Where she is now is a place of comfort. A place that doesn’t remind her of her past. Well, not the one she is ashamed of. She recalls the first time she snorted cocaine in her house. It was all fine until she took it a little too far. She snorted a little too much. Just after dinner, just before bed, she was ready to feel that surge of energy. She wanting to make art—she hadn’t in so long. That night she did stay up but instead of drawing she worked on making a schedule for work and homework and other meaningless stuff. She doesn’t quite remember. What she does remember was the look on her face when she looked in the mirror and saw the whites of her eyes gradually being sunken in red blood. She opened her laptop, searching for an answer on the web, she found that her blood vessels had popped due to the pressure of her amateur inhale. She freaked out but by the time morning came her shift was about to start— she took another line. When she came home her eyes were completely red, nothing but her blue iris’ left, bright with the contrast.

Blue Eye Blood Vessels PoppedShe looked like a vampire.

She made up some story about sneezing in the night after eating too much cayenne pepper (which, according to online sources, stimulates blood cells). People just shrugged it off.

She had to deal with that embarrassment for a week before she quit her job at the local coffee shop and began her new one at Starbucks. What a great first impression… From then on she was afraid to to take another hit. So she developed a new way to get her high. This way was a much lighter way, a more hidden way. She would ration out enough powder for a day in a small baggie. Stealing her moms cigarettes (for first few times), she would lick the edges, roll them in cocaine and light up when she could get away from work or school. She would smoke on her breaks occasionally, before she went to the gym, on her way to school, and before she went back home. She’d stay up late into the night and crash in the afternoon. It worked for her. She got a lot done.

She was very meticulous about how much she used a week, knowing she had a limited supply, she would never waste any on a lazy weekend. She was pleased with this drug, it was nothing like the opiates she had used in High School. The rush, the fire, it’d burn inside her but she was able to still be in control. It kept her out of the dumps. It actually brought her quickly into mania. She was shopping like crazy and inhumanly productive. She began to stop eating and people would praise her for her good looks. She’d smile and offer some grandiose advise; lying through her teeth about how it all had to do with her vegan diet and exercise. It wasn’t until she began to run out that things started to fall apart. She had tried cutting it down little by little but she couldn’t stop herself from using more and more. Until one day, poof, it was gone. She went into work a complete disaster. She was unbelievably tired, completely depressed and horrendously lost. Her mind was going a mile a minute, wondering how on Earth she would find her next fix. She thought about everything; asking strangers, going to a strip club, prostituting, ect. She knew she couldn’t do any of that, at least in that moment, all she wanted to do was fight. She was hanging onto the moments before she started using. They were never as great as when she was but they were livable.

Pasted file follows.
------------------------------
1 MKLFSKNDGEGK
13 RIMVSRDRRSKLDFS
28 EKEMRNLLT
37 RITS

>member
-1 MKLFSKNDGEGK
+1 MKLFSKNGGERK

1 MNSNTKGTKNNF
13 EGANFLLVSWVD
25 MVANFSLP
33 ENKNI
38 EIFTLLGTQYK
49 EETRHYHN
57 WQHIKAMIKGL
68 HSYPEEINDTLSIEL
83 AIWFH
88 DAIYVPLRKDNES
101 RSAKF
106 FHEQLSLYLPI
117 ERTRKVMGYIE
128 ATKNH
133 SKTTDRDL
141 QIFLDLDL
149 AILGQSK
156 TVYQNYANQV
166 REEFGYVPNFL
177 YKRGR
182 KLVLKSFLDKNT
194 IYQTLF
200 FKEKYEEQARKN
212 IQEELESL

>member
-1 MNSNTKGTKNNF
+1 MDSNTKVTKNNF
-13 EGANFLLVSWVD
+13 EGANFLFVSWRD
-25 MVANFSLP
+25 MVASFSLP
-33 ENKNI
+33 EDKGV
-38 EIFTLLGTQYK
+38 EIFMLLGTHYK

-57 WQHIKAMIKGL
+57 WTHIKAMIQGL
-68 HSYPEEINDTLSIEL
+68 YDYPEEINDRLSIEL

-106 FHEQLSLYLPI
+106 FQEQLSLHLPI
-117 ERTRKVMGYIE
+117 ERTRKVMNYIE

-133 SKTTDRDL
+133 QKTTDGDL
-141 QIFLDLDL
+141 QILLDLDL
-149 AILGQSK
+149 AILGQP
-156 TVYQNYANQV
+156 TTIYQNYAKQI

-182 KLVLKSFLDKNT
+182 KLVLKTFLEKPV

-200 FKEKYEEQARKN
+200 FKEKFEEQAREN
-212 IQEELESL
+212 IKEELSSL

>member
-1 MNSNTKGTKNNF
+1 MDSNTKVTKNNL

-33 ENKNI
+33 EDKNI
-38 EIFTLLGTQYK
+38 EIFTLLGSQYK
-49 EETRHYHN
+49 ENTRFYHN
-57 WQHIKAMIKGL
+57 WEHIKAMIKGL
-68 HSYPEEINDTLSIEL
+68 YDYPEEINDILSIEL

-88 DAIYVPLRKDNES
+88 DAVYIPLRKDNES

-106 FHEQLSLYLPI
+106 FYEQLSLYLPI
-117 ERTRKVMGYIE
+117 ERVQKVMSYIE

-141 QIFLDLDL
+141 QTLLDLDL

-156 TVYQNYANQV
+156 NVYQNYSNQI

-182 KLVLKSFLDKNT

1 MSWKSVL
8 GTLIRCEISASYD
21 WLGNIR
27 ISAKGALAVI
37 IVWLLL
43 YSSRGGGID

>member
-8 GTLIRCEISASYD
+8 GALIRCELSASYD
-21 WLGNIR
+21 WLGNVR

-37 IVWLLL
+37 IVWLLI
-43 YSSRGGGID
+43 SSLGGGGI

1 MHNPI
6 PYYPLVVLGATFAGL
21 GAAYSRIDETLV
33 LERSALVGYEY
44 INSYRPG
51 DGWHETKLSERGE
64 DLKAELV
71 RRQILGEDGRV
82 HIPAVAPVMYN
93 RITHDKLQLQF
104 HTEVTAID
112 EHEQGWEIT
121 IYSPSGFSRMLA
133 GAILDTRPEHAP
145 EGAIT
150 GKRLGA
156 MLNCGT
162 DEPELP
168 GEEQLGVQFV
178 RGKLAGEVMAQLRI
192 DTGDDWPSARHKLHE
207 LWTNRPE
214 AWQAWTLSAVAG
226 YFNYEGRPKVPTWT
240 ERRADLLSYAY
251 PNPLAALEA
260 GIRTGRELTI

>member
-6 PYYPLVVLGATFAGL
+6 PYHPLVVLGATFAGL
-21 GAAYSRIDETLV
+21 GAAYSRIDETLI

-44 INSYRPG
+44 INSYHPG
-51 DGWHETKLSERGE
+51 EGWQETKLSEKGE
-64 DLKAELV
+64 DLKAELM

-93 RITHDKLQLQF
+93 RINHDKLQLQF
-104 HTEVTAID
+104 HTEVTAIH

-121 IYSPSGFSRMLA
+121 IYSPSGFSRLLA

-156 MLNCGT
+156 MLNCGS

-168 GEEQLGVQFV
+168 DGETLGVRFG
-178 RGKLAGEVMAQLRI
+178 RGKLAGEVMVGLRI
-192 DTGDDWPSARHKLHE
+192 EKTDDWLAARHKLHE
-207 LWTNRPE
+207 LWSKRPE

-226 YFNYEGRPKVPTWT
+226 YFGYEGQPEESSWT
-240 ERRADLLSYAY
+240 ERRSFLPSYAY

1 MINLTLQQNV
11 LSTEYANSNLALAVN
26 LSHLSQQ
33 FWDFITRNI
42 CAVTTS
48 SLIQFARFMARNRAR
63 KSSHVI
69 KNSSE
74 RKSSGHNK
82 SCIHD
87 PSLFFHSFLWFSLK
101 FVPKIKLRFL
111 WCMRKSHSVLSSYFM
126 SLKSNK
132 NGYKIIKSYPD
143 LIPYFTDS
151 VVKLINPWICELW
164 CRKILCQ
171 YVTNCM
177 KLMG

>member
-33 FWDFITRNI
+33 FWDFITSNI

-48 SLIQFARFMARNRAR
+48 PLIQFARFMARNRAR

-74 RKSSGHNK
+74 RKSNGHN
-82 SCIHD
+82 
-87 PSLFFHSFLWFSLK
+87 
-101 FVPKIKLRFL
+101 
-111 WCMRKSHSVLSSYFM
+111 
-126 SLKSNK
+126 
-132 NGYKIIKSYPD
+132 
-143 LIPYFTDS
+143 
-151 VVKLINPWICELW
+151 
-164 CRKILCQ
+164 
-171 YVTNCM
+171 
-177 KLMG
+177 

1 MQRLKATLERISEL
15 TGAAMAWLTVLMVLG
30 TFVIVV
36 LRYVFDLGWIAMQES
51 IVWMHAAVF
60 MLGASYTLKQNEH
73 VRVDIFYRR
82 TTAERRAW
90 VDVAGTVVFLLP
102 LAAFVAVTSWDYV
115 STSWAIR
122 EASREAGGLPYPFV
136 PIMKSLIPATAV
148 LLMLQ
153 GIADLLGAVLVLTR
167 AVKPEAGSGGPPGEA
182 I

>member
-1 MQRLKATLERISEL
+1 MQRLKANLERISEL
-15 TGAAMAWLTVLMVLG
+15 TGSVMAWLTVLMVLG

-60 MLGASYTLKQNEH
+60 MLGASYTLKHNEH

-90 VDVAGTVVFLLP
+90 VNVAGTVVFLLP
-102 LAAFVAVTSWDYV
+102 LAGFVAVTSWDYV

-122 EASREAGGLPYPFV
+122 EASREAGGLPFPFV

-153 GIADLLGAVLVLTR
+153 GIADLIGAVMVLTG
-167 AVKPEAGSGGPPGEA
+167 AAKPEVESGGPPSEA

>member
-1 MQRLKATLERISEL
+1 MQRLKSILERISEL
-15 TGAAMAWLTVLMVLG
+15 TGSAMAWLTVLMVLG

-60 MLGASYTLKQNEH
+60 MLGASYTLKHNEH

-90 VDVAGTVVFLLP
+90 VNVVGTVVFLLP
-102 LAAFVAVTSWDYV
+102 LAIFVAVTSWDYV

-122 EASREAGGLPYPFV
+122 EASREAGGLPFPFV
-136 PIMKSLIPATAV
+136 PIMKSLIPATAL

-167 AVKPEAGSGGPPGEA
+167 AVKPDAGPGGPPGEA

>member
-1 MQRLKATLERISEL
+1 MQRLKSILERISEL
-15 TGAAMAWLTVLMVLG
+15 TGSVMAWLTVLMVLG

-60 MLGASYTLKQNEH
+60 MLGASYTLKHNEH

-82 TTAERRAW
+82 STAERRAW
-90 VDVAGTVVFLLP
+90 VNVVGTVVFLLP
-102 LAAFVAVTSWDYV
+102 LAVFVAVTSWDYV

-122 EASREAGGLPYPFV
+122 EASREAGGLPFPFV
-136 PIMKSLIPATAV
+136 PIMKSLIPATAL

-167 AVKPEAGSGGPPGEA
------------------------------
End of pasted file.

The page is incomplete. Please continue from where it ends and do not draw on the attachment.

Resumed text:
Eventually people were starting to notice. At school she would shy away, this time not with her head in her books or hovering over her laptop; she was sleeping. She would drag her feet on the floor and plop down in the hallways, sometimes dozing off so long she would miss class. She hid herself in her room during these dark times. Her insides crumbled as she woke in the morning to another cold autumn day. Going to work became a pain, customers would ask her what was wrong. When she was behind the counter she just shrugged them off. Until one day when she was sweeping the cafe and taking out the garbage, one of the regulars threw the question at her one more time. She looked up, tears began to fill her eyes. In a low voice she let it all out. She didn’t know where it was coming from or how she was able to trust this guy (maybe it was because he looked a bit like a druggy, perhaps more likely a dealer given his oddly formal yet rugged attire). As he stirred the sugar in his coffee, she looked up at him to say something, anything. He paused returning the glance and said, “I’ll be right back.” He left his coffee cup steaming as he took large steps out into the parking lot. The next thing she knew he came back with a bottle of pills.

“It’s Adderall,” he said. “I’m prescribed but I don’t really use them, I use other stuff. Try it, it’ll help you come down. You look too young, you can’t get into that stuff.”

Adderall 20mgWas this guy serious? She felt a little piece of him was looking out for her. She didn’t bother wondering what that ‘other’ things was, she was just pleased to have a solution. After cautiously taking the bottle she whispered, “But I don’t have any money on me now and I just can’t pay for something like this.” The truth was that she had spent all her money on clothes but she desperately needed this.

“Don’t worry, consider it a gift, its cheap…ish. Just throw in a free biscotti for me when I come in.” She smiled, he winked and shouted “take care,” as he exited the shop.

She ran into the bathroom and immediately downed two pills of 20mg. Having no idea if that was enough, she raced into the back storage room and threw the bottle in her bag. Within 30min she began to feel it. Her teeth clenched, she couldn’t stop moving—she was back.

 Chicago at Night

Reminiscing of the days before her rock bottom are very strange. Its almost as if she wasn’t there. Like it was a different person and she is watching it all play out from afar. It’s a movie of some girl she used to know but hasn’t talked to in a long time. She left her at home. She didn’t even say goodbye.